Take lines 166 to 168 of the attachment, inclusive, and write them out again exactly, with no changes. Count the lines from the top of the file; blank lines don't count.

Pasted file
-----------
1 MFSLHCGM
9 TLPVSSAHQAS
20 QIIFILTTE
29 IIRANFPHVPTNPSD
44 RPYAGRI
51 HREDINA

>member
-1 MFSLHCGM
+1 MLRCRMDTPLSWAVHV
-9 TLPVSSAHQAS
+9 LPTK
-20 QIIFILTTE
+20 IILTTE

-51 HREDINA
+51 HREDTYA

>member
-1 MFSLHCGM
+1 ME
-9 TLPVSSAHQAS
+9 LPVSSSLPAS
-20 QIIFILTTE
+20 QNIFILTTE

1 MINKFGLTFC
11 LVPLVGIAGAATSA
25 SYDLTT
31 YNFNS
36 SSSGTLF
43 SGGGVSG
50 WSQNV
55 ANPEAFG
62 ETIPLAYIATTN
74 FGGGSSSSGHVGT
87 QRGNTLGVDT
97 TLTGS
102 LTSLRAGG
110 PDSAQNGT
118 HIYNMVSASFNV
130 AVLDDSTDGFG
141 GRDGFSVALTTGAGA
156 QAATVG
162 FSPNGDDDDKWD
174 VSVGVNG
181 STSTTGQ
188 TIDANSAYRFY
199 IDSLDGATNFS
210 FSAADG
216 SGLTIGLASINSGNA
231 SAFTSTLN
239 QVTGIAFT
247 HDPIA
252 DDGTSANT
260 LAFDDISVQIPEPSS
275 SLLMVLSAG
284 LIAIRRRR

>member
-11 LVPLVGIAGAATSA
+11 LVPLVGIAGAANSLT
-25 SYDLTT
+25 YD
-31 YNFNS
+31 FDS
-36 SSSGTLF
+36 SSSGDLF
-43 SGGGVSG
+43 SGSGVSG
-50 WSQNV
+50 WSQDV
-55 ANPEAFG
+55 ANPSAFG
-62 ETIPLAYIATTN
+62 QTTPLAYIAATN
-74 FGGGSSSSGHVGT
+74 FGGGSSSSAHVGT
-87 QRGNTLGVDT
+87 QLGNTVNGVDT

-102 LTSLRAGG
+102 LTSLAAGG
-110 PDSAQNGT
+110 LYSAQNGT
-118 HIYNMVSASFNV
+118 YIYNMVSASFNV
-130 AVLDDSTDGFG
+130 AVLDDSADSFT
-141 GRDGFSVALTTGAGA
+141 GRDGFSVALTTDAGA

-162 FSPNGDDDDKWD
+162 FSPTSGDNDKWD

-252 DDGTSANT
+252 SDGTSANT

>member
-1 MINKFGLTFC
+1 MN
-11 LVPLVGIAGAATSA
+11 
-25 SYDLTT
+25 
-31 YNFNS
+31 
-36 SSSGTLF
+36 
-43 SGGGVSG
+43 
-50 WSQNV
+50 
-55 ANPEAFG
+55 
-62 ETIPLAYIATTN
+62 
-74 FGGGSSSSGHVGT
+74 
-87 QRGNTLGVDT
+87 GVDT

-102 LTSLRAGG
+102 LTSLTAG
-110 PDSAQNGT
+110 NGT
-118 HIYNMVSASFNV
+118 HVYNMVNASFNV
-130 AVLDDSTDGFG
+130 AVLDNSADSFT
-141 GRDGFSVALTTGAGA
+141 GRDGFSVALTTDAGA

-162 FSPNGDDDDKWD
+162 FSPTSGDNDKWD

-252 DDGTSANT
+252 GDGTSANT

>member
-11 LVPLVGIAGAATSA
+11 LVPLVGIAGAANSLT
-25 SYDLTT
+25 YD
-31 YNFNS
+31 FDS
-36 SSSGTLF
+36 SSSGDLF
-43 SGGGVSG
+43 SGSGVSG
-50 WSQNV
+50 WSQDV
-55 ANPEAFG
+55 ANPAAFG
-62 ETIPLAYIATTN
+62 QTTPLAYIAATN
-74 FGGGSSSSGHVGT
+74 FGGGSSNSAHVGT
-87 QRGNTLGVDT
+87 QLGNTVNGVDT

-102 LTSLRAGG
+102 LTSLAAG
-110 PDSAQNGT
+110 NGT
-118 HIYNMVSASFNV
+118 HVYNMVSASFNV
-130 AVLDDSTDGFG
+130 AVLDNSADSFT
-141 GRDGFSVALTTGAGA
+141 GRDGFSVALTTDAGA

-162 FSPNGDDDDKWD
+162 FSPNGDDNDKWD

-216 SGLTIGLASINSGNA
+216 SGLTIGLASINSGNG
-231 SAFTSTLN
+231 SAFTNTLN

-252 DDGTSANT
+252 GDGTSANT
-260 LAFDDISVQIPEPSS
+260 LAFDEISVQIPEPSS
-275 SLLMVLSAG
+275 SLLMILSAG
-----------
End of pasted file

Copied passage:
-260 LAFDDISVQIPEPSS
+260 LAFDEISVQIPEPSS
-275 SLLMVLSAG